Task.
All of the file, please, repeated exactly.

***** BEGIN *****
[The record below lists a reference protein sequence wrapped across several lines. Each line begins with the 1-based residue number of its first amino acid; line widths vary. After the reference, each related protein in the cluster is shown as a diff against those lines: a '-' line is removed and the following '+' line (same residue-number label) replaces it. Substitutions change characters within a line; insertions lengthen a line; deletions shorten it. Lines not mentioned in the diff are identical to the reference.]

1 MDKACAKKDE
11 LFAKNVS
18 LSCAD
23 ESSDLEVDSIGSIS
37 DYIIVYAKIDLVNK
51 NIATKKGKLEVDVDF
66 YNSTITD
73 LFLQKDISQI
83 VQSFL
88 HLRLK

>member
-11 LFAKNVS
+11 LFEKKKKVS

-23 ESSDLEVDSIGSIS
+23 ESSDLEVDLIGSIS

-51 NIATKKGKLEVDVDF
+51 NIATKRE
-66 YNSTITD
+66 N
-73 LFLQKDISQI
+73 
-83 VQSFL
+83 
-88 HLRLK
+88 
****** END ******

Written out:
[The record below lists a reference protein sequence wrapped across several lines. Each line begins with the 1-based residue number of its first amino acid; line widths vary. After the reference, each related protein in the cluster is shown as a diff against those lines: a '-' line is removed and the following '+' line (same residue-number label) replaces it. Substitutions change characters within a line; insertions lengthen a line; deletions shorten it. Lines not mentioned in the diff are identical to the reference.]

1 MDKACAKKDE
11 LFAKNVS
18 LSCAD
23 ESSDLEVDSIGSIS
37 DYIIVYAKIDLVNK
51 NIATKKGKLEVDVDF
66 YNSTITD
73 LFLQKDISQI
83 VQSFL
88 HLRLK

>member
-11 LFAKNVS
+11 LFEKKKKVS

-23 ESSDLEVDSIGSIS
+23 ESSDLEVDLIGSIS

-51 NIATKKGKLEVDVDF
+51 NIATKRE
-66 YNSTITD
+66 N
-73 LFLQKDISQI
+73 
-83 VQSFL
+83 
-88 HLRLK
+88 